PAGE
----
Anita’s last effort in the tape department was a long dialogue on situations I expected to encounter when I stayed at the home of a generous colleague on one of my visits to Copenhagen to do the oral histories. I wrote the script; Anita translated and recorded it. The result worked like the bilingual vocabulary tapes with the relevant pauses. This tape allowed me to practice the Danish for: “What will you be doing today?” “I’m going to the theater tonight and will be home late.” “Shall I get some groceries for tomorrow? Will your friend be here for dinner?” “No, thank you, I don’t want any cognac. Don’t you remember what happened the last time?”
When I traveled to Copenhagen after some dozen lessons with Anita, she insisted that I visit her parents, who lived in a suburb of the city: the father from whom she’d obviously inherited her life-celebrating personality, and her mother, who managed a pleasant welcome, but was clearly suffering from chronic depression, and withdrawn because of that. Temperamentally, they were a Jack Spratt couple. But we had a wonderful afternoon.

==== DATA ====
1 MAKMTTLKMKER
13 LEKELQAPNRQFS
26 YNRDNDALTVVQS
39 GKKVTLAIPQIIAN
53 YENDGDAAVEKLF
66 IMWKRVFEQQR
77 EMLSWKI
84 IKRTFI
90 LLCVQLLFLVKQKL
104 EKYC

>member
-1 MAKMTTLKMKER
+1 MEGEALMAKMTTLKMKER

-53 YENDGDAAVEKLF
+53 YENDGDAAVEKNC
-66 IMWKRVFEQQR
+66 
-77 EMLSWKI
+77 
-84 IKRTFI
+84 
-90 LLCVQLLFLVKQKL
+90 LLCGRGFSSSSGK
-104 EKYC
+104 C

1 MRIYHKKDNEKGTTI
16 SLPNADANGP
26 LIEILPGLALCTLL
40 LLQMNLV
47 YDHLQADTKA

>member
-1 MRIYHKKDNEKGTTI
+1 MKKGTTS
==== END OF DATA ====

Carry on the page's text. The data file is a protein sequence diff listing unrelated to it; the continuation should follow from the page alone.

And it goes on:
We used their sparse English, my as yet pitifully limited Danish, primitive mime, and great good will. Fueled by copious amounts of delicious strong coffee with Demerara sugar and heavy cream and feather-light pastries galore, aided by the two-volume Danish-English, English-Danish dictionary we placed on the coffee table, Gyldendals Røde Ordbøger (Gyldendal’s Red Word Books), without which no respectable Danish home is complete, we spent hours in conversation although we essentially had no language in common.
Anita’s father showed me around his pride and joy, his magnificent garden and greenhouse (the latter lined with grape vines clinging to the glass ceiling, pendant with fruit). He insisted upon sending some of his tiny snowdrop bulbs to me in America (this is, I think, illegal), where they bloom annually to announce that spring is on its way, undeterred by the heavy snow that the sky may still drop on their delicate heads. Albert Rasmussen is dead now, but whenever those unquenchable flowers appear in my back yard, I think of him and his unquenchable spirit.